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Publication numberUS883373 A
Publication typeGrant
Publication dateMar 31, 1908
Filing dateJun 11, 1907
Priority dateJun 11, 1907
Publication numberUS 883373 A, US 883373A, US-A-883373, US883373 A, US883373A
InventorsAnders Akeson
Original AssigneeAnders Akeson
Export CitationBiBTeX, EndNote, RefMan
External Links: USPTO, USPTO Assignment, Espacenet
US 883373 A
Abstract  available in
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Claims  available in
Description  (OCR text may contain errors)

PATENTED MAR. 31, 1903.




ANDERs AkEsoN, or woRoEsTER, MAssAonu-sETTs.


Specification ot'Letters Patent.

Patented Merch 3 1, 190e.

Application led June 11, 1907. Serial No. 378,460.

lfo'fall whom it may concern:

Be it lknownthat I, ANDERS AKEsoN, a

Icitizen df theUnited States, residing at the c ity of Worcester, county of lVoreester, and

State of Massachusetts, have invented certain new and useful Improvements in Hyy drocarbon-Burners, of which the following is 1. a specification; l

My invention relates to the class of hydro- .10' carbon burners for heating purposes, and it 1 qOnSists of the novel construction, combinaion andv arrangement of parts, as herein- `fter specified and claimed. i The purpose of m invention is to feed i J5' several liquids, drop y drop, from suitable tanks.or reservoirs, by means of gravity alone, into the vaporizing tubeor chamber, Where they are minutely. subdivided and f #thoroughly mingled, and also to provide 2p means for the combustion of the vapors and Agases so produced. A f In the accompanying drawings, like re'ference characters indicate like parts..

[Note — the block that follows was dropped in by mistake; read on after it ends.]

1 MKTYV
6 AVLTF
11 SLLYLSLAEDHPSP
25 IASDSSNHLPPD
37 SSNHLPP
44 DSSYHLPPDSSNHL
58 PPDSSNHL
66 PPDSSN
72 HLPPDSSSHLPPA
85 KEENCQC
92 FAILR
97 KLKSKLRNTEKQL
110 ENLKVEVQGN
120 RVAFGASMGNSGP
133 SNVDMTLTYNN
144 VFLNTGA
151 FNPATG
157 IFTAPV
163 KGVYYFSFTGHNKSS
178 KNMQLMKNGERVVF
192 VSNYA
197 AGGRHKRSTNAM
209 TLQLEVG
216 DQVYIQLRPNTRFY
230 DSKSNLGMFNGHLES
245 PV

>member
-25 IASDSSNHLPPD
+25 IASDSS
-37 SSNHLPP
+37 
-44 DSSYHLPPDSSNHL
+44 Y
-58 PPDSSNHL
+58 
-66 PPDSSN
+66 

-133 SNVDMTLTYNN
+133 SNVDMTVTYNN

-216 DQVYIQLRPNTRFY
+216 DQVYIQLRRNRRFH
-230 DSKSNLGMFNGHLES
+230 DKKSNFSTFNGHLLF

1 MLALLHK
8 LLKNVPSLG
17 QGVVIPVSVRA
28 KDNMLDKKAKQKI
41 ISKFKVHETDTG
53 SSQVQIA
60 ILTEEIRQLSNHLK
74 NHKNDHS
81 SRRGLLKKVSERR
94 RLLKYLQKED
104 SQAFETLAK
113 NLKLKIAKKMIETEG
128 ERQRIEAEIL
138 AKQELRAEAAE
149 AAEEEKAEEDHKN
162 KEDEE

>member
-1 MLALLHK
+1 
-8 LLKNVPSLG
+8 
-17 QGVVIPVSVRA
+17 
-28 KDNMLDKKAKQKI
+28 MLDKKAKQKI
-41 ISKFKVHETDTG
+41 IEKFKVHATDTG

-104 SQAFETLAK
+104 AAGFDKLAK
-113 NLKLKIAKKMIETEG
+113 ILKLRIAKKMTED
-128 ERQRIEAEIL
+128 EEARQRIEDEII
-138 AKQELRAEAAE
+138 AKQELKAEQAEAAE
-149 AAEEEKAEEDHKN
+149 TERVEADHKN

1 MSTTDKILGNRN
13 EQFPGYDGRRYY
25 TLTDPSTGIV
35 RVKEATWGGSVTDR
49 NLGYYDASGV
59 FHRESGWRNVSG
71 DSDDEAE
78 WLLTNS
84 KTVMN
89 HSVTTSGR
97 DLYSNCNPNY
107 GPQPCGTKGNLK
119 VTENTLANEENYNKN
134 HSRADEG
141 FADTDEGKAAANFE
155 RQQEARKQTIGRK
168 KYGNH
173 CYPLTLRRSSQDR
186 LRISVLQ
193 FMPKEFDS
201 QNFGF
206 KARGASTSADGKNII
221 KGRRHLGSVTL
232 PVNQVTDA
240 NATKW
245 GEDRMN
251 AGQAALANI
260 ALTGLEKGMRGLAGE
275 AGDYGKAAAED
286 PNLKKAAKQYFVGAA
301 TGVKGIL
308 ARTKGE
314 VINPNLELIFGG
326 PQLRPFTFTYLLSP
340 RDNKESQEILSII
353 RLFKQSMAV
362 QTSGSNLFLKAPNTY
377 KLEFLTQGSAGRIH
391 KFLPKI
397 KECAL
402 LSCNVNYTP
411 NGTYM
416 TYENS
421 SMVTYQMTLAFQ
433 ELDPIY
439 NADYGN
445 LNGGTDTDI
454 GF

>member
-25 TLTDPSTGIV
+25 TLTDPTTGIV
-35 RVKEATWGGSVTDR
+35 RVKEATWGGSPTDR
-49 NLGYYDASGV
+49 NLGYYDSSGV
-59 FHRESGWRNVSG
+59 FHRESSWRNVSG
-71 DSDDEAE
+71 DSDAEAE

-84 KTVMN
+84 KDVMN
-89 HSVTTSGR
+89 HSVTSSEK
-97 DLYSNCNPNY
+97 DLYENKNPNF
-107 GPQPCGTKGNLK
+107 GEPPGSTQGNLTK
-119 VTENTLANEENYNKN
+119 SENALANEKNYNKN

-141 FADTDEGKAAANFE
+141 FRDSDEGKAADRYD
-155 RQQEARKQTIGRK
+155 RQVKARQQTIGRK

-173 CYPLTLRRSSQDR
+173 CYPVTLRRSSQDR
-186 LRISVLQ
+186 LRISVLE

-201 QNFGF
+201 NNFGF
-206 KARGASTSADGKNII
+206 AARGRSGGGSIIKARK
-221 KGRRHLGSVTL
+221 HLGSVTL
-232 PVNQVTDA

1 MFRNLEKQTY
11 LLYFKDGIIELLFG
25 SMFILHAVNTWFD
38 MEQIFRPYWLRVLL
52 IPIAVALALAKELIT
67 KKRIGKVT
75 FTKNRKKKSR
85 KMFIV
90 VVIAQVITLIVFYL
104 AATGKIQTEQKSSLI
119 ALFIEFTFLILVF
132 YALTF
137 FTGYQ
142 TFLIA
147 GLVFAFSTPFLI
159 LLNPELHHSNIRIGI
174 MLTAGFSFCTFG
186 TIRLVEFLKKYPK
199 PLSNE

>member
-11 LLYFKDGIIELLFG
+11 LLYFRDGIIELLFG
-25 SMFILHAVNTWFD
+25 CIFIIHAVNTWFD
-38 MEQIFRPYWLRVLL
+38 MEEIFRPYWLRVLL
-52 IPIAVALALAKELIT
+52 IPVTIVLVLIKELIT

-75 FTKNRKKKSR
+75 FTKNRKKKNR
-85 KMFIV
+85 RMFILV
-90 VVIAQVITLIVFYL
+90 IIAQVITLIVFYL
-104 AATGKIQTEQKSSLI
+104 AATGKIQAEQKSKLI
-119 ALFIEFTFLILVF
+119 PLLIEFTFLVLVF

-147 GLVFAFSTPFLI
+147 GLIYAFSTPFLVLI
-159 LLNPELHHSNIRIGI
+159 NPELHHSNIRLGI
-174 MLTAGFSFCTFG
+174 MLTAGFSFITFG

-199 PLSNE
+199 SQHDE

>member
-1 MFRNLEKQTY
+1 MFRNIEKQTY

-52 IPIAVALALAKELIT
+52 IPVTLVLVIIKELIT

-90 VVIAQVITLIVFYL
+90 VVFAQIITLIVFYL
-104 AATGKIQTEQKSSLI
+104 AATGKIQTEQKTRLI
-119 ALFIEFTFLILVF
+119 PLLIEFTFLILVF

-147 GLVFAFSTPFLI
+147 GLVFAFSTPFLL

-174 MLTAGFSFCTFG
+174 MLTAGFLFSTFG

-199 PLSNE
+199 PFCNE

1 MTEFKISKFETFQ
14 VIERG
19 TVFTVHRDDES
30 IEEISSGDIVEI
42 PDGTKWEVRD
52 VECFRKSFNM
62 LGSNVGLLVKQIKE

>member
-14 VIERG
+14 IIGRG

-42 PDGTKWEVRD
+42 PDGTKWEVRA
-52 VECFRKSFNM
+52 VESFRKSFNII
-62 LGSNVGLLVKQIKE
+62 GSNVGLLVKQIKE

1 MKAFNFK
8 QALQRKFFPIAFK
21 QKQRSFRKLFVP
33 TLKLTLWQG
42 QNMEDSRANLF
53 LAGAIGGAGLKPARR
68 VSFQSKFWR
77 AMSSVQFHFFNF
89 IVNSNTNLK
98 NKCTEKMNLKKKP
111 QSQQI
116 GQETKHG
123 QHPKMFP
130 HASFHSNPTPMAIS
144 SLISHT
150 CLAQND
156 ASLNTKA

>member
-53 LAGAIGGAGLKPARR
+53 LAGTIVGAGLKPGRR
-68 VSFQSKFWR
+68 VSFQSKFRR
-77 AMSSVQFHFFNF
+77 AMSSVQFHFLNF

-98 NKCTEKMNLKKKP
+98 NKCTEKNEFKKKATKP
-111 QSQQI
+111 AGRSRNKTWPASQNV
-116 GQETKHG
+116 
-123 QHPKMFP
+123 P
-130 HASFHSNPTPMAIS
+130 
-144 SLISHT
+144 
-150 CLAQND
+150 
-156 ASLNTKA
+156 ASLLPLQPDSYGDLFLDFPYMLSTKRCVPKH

Figure 1 is a central vertical section of m'y 275 improved hydrocarbon burner, and, Fig. 2' is a central vertical section of a modified form of r y invention. l The v porizing chamber 1' is a tube hav- I in air inlets or openings 2 near its top. The

` tu e or lchamber 1 has at its upper end a feed. chamber 3, .whose `exterior surface is substantially cylindrical with.. an annular i flange 4 extending therefrom. .The charn- `ber 3 has,an annular shoulder 5 to enable it to it upon the upper edge of the tube 1 and g tol enterre-1nd close the upper' end of said tube. A nozzlel 6, integral' with the cylindrical' feed chamber, projects centrally downward intothe tube or 'chamber 1 and has a taper* ing bore, as seen in Fig. 1. The interior of the `chamber 3 is tubular at and near its center, and; funnehshaped at its bottom, and opens into said bore of the nozzle 6. The `upper end of the chamber 3 is beveled jinternally.